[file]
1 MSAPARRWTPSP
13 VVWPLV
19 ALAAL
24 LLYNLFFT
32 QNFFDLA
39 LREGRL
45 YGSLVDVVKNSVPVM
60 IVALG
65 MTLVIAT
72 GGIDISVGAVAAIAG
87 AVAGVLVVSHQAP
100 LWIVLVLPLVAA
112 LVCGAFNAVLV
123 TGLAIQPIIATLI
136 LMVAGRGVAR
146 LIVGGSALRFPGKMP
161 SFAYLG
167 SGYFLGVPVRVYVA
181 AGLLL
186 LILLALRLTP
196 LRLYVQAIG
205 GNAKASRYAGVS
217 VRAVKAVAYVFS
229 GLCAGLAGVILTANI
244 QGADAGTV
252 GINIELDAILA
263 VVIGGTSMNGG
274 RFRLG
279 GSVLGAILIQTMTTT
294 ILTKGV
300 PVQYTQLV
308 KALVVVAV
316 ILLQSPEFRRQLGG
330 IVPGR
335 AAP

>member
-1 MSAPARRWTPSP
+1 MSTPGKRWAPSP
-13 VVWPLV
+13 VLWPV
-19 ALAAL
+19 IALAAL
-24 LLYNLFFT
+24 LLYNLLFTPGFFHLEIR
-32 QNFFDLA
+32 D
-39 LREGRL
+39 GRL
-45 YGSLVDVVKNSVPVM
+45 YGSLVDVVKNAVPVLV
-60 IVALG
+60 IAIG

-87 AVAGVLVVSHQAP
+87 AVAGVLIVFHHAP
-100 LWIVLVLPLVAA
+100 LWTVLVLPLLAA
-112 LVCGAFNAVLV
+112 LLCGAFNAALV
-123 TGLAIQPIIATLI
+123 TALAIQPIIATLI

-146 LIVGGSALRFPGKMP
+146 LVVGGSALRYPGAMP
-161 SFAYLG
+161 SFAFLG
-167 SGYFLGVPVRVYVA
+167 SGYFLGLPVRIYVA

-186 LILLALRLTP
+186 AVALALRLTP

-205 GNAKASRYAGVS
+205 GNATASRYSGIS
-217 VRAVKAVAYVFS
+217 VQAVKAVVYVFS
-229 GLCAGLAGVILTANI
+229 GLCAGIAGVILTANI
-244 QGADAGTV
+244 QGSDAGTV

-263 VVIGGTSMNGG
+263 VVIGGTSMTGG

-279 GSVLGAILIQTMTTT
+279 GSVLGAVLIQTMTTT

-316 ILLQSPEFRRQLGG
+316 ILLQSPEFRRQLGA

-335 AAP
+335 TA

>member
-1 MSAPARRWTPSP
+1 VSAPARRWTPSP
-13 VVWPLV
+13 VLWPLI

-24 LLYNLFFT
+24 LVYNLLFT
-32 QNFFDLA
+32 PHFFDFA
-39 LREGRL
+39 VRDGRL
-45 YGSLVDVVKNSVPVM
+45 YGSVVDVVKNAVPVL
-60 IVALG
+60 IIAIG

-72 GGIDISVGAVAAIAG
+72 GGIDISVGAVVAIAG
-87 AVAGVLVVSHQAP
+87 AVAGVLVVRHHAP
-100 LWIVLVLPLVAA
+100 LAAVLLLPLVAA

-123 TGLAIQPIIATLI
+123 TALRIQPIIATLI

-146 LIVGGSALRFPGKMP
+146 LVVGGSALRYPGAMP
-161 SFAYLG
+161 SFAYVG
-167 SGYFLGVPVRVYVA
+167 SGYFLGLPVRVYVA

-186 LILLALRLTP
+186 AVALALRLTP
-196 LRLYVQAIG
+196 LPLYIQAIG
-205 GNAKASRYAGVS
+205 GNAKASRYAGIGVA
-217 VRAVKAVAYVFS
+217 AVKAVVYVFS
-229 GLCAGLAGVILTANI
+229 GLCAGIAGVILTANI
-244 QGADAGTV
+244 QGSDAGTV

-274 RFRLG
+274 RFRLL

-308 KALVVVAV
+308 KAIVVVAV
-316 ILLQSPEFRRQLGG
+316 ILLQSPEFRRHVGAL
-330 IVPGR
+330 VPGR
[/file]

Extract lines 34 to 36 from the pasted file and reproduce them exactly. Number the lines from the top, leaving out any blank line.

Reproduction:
330 IVPGR
335 AAP

>member